When I was six years old I had a really big birthday party. I still remember it to this day.

It was a sleepover and I had all my best friends from school there.

My mom's friend made me a cake that looked like a cabbage patch doll head. Ok, what do you expect?! It was 1986! 

One of my friends gave me a barbie doll that was some sort of Hawaiian theme and I loved it.

She had this pretty flower bathing suit on with really long and thick black hair. 

To my surprise, a second friend gifted me the exact same barbie doll.

I couldn't have been more thrilled. Or maybe I wasn't as happy as I remember. Because what six year old REALLY wants to get the same gift twice. Probably not many. 

So after my epic party ended I decided to make one of the dolls different.

So, I decided to cut her hair. A six year old with scissors is never good.

So naturally I *fracked* it up and I cut her hair at an angle. It wasn't what I wanted so I tried again, naturally, making it shorter this time. Several cuts later- she now looked like a boy. 

And I cried.

I cried because I messed up.  I cried because the doll was no longer perfect. I cried because I was disappointed that I didn't ask my mom to help me. But let's be honest, if I had she probably would have advised against it. But what did I do next? 

I got over it and moved on.

She was still an awesome barbie doll gift and she became a vital part to my imaginary play. 

We live and we learn right?

Well I am hear to tell you that not everything we do will always be perfect.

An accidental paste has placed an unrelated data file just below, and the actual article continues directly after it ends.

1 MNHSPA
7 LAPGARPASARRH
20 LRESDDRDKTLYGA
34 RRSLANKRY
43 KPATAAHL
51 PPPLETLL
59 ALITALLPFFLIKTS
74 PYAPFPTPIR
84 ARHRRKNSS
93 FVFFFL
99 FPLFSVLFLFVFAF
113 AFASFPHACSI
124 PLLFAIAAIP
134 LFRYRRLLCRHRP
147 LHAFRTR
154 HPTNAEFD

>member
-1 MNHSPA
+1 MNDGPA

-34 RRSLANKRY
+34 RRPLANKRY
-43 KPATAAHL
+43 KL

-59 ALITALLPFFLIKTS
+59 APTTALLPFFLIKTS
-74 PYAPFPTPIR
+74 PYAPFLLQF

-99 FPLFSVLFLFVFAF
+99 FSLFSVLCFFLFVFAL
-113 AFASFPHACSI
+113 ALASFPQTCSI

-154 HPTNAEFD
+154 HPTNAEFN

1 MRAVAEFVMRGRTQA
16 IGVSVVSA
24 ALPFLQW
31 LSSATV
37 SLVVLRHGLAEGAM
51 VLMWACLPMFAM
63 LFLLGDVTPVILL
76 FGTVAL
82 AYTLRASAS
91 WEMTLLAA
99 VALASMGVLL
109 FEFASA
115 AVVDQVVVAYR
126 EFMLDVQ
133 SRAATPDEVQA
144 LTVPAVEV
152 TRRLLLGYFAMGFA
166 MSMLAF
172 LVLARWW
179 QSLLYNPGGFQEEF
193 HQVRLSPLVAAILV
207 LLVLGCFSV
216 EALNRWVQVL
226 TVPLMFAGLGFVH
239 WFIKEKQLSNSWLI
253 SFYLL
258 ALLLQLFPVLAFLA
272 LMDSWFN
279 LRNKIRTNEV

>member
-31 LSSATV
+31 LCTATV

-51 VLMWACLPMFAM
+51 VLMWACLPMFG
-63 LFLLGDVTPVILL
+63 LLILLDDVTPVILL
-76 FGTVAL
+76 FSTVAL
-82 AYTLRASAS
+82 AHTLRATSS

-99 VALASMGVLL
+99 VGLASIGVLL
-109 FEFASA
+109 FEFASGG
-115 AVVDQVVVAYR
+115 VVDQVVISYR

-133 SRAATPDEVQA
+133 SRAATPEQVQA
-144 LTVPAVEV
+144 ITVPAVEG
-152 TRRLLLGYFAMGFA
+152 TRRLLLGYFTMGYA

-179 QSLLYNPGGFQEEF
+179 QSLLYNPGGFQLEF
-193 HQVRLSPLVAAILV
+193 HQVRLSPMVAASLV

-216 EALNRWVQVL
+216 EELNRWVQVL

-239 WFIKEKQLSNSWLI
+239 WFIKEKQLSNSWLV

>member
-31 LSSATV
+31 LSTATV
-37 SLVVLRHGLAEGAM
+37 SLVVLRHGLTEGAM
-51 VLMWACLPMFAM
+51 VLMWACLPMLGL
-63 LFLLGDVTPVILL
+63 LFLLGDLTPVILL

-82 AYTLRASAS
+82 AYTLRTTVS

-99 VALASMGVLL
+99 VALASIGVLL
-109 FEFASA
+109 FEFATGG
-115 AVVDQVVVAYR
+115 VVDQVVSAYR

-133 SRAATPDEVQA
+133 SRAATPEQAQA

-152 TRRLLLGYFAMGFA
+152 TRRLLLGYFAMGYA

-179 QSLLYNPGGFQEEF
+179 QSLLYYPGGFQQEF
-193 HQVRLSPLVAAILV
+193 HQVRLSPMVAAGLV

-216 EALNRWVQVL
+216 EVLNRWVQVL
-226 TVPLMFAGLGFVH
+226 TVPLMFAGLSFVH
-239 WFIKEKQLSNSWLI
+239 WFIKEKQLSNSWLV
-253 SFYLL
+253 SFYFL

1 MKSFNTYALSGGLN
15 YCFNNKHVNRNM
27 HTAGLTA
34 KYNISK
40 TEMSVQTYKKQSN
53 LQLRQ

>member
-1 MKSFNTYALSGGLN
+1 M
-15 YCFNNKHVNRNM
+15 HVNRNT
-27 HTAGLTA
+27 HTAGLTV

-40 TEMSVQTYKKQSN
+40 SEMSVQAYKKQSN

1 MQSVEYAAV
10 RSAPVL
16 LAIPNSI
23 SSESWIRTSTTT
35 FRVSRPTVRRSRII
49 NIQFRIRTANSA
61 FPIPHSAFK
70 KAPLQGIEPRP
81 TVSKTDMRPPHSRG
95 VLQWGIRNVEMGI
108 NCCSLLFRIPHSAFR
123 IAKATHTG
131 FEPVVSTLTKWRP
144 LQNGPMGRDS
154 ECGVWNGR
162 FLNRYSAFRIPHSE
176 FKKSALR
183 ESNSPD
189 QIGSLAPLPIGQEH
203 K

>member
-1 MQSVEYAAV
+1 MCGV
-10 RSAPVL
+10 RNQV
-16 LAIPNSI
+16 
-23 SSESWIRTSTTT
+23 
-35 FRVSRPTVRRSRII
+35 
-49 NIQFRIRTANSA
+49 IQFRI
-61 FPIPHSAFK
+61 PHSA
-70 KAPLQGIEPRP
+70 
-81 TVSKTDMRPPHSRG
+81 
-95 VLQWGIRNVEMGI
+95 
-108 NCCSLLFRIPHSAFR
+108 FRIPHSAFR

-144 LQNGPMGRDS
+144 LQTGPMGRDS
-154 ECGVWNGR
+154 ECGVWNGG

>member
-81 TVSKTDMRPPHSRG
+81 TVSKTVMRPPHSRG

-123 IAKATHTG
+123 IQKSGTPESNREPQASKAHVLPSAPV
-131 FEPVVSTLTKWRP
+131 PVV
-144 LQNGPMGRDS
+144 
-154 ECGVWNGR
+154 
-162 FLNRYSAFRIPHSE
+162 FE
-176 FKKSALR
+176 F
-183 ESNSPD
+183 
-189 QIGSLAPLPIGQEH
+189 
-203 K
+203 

When it comes down to photographing our lives, the need to be perfect needs to be forgotten.

Life is not perfect and we need to document that. Documenting perfect just seems unnatural and uncomfortable. 

Taking pictures is the same way. We can't hold on to this idea about being perfect and we can't fake our lives. Documenting true life is more interesting when you are doing it of the imperfect. Imperfect smiles, imperfect clothes, imperfect actions. 

But in the end- it really is perfect right? Perfect because it's you. Perfect because it's your memory. And lastly,  perfect because it wasn't forced or made up.

So this week, focus on the imperfections in your life. Like me and my doll, don't dwell on the fact that making mistakes is bad. Focus on documenting those things that you enjoy most because they are not perfect. Laugh a little, cry a little and share me your work. 

Visit my Facebook page and post your photos for me to see.  When you are ready go ahead and sign up for the next run of my beginner's photography class where I can teach you all about making the "perfect" photo. See what I did there? Huh? 

But until you get a chance to take the best class ever, go ahead and read these posts about composition and lighting to get you started. It really is fun to learn new things!

For the next and final blog post in this series read about what your friends aren't telling you and how you can be better than that.

Much love,

Heather  

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Member of National Association of Child Photographers 

Member of Red Thread Sessions

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